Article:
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'Stories We Tell' review: Bring the folks, the kids, the siblings, whomever

***1/2 (out of four)

At some point, everyone has a relative who says that their family would make a great movie/reality show or best-selling, tell-all book.

In “Stories We Tell,” director Sarah Polley's (“Away From Her,” “Take This Waltz”) fascinating look at her own family, Polley’s sister expresses a doubt likely conveyed after the aforementioned grand plans for the family history: “Who cares about our stupid family?”

Many people, if yours is anything like Polley’s. And that's not because of any zany antics or outrageous personalities, though some of Polley's siblings do have particular skill at popping humor into unexpected places. Rather, the actress and filmmaker's exploration of her late mother's personal life and the resulting questions about who Polley’s father is, expand into universal questions about the importance of stories and the fallibility of memories.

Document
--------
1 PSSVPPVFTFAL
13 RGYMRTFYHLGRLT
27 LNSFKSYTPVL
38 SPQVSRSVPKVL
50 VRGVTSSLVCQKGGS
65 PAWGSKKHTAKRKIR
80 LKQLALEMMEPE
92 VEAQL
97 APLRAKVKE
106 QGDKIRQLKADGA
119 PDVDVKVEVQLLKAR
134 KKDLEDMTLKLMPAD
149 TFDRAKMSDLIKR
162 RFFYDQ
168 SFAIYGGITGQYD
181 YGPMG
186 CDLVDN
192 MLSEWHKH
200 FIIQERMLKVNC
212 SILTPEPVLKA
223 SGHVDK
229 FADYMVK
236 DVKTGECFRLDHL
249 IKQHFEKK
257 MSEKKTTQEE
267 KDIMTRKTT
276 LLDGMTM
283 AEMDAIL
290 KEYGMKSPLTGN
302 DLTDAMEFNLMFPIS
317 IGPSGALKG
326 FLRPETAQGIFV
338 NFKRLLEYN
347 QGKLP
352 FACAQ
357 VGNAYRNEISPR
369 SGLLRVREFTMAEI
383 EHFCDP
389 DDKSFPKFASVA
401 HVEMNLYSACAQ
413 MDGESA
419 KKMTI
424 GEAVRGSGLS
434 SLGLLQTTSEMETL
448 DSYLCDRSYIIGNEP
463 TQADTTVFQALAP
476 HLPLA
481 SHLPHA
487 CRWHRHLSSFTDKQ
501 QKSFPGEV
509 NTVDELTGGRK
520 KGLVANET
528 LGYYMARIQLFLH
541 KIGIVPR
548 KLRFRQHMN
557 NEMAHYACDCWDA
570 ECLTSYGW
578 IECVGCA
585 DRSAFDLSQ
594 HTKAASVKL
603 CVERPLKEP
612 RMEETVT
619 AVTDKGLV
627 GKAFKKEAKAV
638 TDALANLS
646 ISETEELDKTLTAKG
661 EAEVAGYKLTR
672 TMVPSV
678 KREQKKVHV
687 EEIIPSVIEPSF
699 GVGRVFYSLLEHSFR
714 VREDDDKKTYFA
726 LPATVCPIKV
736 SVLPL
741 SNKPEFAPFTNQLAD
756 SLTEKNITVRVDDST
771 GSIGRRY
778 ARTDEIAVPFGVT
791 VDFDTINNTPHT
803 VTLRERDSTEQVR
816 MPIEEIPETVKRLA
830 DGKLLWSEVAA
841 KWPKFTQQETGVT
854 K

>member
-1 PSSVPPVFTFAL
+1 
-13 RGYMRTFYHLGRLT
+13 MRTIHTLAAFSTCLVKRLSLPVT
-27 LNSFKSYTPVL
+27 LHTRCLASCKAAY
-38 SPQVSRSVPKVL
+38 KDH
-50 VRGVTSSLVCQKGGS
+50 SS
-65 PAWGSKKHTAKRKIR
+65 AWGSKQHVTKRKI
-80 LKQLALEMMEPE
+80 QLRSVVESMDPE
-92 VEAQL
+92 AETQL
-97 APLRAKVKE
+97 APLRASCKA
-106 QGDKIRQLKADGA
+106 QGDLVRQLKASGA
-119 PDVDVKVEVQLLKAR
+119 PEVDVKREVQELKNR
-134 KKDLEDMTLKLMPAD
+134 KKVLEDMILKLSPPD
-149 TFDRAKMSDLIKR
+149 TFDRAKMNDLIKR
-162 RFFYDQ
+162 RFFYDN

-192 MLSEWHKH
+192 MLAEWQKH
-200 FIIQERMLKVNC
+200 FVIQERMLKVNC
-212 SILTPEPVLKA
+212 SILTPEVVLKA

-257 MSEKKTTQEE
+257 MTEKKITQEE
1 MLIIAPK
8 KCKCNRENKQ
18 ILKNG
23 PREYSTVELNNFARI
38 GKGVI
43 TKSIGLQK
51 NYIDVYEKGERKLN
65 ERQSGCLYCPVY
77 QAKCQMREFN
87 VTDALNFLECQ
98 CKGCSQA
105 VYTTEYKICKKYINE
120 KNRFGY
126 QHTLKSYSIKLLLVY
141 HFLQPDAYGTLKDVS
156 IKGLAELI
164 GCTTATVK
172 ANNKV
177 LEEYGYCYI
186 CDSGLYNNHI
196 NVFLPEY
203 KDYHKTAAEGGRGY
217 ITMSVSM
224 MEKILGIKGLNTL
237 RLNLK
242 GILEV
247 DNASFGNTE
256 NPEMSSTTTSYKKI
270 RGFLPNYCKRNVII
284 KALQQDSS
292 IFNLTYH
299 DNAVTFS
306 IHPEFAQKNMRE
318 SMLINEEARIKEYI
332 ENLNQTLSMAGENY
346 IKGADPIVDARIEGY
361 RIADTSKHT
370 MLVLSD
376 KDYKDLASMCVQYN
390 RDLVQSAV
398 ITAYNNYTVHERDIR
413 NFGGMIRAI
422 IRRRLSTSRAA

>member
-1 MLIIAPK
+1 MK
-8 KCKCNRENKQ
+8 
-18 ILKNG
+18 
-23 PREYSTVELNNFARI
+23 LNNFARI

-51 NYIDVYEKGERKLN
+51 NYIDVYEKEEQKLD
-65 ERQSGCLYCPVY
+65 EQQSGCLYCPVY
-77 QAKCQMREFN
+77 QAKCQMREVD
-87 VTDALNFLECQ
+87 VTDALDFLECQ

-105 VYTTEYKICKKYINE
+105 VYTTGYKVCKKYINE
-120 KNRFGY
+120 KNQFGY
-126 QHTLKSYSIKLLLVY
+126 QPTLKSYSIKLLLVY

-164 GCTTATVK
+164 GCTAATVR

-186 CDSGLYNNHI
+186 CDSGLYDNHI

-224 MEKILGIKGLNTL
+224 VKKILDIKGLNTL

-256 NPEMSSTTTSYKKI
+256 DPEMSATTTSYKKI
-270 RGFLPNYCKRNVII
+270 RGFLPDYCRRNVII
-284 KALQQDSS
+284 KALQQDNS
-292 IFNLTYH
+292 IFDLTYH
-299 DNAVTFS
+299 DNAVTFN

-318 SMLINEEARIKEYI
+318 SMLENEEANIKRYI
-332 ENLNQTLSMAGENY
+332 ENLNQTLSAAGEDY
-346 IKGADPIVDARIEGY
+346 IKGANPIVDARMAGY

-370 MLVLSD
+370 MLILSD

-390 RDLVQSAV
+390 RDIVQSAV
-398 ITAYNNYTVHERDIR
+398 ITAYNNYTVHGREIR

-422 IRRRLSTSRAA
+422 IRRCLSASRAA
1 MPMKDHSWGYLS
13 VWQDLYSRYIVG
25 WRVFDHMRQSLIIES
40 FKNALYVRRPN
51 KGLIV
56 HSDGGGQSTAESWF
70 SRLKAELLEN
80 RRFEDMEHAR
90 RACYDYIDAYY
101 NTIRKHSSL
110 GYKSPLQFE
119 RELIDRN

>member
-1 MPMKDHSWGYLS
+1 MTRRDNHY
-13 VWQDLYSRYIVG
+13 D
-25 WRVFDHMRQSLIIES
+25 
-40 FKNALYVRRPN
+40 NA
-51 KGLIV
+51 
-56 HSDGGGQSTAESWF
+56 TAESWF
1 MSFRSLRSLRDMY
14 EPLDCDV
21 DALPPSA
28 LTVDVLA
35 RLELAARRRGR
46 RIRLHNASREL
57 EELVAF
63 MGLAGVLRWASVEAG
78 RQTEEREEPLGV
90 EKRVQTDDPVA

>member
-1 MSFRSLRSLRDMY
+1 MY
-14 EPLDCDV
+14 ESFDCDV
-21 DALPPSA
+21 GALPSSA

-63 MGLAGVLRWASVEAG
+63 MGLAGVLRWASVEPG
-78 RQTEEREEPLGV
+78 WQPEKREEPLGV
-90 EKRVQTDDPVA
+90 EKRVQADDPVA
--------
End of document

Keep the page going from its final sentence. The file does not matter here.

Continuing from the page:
As one important contributor to the film notes, recollections may be faulty even if they aren't lies.

Neglecting to dig deeply into certain developments, from family members' divorces to her own ambiguous feelings about the secrets she uncovers, Polley perhaps overstates the inability to know someone else fully. Her compassion and curiosity, though, again mark her as both a heartfelt and unforgiving filmmaker. Hinging on a daring concept that pays off tremendously, “Stories We Tell” is a unifying yet sad account of the fragments between family members, the bonds that are bigger than blood and the details of unvarnished truth we can never get back.

Watch Matt on “You & Me This Morning,” Friday at 6:55 a.m. on WCIU, the U

mpais@tribune.com

 

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Copyright © 2015, RedEye
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